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Old 10-15-2002, 12:54 PM   #28
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hello again, anonymous coward here,

thanks to all for your insights, i hope they keep coming.

yes, at first i did think that sensei keeping this student was an exercise in patience for the rest of the dojo. insert parable about the shepherd who spent almost all his time on the one wayward lamb instead of the rest of his flock.

and even normally kind people could have something going on in their lives that causes hit to shappen. but when you see injuries happen repeatedly, with no attitude to try to amend the process by which they are happening, not even any acknowledgement by the party-in-common that there even is a pattern that is screamingly obvious to even people at a seminar, who are from many different dojos, then there is a *big* problem.

and this to ponder: can you really beat this insensitivity out of somebody? it does offer some comic relief to contemplate big bruisin' aikidoka to come open a can of whoopass on this guy, see how he likes being treated that way, etc. but it probably just makes them even more entrenched in the habits of being a bully, they are even determined to never be vulnerable again, and need to prove it even more on the people around them once they've been whooped. so it will escalate. and i derive no satisfaction from seeing this person hurt; in fact, i've tried so hard in part because i think they are going to get irreparably hurt eventually and want to minimize that possibility.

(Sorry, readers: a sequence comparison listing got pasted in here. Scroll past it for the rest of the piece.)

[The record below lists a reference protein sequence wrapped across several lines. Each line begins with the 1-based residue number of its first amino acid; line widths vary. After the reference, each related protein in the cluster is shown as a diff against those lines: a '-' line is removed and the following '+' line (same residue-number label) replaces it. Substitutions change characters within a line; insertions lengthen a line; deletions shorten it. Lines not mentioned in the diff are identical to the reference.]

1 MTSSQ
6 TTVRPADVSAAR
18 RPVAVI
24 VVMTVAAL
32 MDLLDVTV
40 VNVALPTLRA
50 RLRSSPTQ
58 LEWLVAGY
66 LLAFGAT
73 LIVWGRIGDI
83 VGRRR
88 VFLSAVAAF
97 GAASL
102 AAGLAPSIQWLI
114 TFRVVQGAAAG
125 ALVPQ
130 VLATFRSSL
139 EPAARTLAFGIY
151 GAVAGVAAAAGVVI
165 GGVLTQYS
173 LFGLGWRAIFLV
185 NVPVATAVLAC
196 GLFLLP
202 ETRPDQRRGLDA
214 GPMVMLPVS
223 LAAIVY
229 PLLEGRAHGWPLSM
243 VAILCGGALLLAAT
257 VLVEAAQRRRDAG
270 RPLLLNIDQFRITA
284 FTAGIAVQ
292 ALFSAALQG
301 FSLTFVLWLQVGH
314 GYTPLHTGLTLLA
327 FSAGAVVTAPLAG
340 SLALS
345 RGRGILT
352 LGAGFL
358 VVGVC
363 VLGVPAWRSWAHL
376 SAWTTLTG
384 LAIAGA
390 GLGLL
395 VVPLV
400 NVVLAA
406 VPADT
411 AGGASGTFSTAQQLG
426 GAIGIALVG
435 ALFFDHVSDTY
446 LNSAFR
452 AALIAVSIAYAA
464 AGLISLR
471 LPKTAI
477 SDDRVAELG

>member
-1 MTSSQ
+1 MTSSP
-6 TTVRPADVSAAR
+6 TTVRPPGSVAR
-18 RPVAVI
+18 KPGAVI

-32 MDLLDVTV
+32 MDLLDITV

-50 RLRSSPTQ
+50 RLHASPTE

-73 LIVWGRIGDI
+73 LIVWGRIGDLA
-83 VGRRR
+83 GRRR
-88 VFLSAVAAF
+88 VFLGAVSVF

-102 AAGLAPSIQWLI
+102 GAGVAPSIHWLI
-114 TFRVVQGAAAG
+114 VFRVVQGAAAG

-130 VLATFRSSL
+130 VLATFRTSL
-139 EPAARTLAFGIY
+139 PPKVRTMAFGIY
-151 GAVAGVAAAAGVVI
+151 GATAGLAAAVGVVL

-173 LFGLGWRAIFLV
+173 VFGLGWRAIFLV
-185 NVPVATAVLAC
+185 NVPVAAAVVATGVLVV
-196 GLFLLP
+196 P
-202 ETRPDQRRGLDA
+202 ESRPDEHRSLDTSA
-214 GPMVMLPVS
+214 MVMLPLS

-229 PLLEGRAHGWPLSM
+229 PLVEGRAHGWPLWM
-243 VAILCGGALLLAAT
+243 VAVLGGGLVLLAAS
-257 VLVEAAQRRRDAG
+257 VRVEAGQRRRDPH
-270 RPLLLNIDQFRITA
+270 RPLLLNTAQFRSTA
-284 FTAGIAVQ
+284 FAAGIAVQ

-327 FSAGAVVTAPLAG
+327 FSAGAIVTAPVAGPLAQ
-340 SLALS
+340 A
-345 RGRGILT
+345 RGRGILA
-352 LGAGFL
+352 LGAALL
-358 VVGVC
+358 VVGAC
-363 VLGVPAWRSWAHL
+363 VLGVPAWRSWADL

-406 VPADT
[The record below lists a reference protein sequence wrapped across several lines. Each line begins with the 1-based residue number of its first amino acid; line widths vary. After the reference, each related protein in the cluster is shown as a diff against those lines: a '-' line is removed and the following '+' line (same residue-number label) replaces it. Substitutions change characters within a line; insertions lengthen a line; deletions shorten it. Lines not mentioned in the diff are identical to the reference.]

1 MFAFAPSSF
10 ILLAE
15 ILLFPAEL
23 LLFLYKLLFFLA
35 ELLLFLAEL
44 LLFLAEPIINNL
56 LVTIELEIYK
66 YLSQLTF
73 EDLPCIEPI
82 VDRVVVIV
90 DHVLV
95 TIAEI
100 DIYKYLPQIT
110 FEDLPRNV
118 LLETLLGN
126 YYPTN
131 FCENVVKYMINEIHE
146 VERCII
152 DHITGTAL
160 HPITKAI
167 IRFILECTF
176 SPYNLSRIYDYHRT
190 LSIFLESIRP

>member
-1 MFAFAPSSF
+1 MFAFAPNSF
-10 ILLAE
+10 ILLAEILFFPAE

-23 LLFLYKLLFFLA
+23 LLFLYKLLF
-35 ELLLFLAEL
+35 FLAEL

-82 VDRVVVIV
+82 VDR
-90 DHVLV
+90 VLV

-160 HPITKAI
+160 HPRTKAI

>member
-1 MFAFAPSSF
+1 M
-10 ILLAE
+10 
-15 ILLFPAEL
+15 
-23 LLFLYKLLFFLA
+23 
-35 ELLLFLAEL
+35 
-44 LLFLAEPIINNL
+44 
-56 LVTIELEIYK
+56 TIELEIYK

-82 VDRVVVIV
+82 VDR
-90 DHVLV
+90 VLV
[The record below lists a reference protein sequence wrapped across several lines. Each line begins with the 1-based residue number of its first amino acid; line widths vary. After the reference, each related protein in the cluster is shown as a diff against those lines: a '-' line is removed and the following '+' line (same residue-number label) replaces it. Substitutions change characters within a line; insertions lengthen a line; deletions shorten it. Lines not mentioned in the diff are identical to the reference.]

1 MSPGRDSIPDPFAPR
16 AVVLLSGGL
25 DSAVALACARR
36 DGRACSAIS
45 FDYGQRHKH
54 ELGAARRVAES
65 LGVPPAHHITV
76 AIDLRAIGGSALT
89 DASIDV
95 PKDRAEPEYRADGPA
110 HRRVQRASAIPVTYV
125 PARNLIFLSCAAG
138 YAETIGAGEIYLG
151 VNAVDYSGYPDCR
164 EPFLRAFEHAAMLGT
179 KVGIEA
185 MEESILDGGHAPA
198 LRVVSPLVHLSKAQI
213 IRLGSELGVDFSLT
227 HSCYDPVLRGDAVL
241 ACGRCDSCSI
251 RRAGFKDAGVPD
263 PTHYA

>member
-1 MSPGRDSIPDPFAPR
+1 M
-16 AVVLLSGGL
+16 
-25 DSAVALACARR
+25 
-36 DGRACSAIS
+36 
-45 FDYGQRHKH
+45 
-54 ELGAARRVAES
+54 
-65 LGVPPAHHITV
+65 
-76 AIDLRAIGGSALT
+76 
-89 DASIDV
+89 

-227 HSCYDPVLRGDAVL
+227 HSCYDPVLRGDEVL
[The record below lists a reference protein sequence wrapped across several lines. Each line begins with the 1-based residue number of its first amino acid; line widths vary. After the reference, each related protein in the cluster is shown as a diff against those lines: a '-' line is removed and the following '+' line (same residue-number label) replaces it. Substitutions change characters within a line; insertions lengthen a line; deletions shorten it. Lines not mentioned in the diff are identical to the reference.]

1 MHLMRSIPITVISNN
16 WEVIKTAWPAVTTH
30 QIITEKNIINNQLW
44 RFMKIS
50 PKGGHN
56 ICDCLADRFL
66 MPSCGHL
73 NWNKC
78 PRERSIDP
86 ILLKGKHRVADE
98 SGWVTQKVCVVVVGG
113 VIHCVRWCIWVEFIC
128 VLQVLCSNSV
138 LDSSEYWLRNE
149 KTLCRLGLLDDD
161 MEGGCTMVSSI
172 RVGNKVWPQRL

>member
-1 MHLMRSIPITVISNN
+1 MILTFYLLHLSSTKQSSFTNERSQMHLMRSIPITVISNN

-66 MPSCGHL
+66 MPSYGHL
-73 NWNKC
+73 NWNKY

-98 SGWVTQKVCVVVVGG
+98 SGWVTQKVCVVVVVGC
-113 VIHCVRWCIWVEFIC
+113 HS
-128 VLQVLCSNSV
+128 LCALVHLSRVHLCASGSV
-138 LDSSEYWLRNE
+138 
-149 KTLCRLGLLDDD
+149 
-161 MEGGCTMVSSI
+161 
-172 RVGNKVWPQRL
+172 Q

this is what i think at this point:

i train in aikido because i do believe it holds the key of breaking us out of this vicious cycle of violence, internally and externally. we learn respect, blending, connection, and non-attachment to any technique or perspective. that's enough to handle 70-80% of the situations we deal with everyday. don't take things personally for the most part.

but that 20-30%...

sometimes if we don't take things to heart, we miss a chance to learn something very fundamental. this person at the heart of the conflict seems to have mastered not taking anything personally, not criticism from sensei, not feedback from others. he is disconnected because staying connected puts him in a ego-vulnerable position. it's these disconnected people that i don't know how to handle other than to out-wait, out-manuver, out-politic, over-power. this puts me back in the cycle of violence. i could apply machievelli and sun tzu and use politics to drive him from the dojo; that would be effective. it's a question of intent, how far should one be willing to go before simply leaving becomes the more ethical option?

giancarlo: i would be deeply interested in any insight you have into the "others" perspective. of course it's not clear cut. i've twisted my brain around for some time now trying to see this person's motives, (if for no other reason than to try to develop harmonious blends to them), and evaluate if there might be any noble ones there. other than arrogant egotism, including judging that one is qualified to push others to the point to injury, what other motives could you ascribe to this other person?
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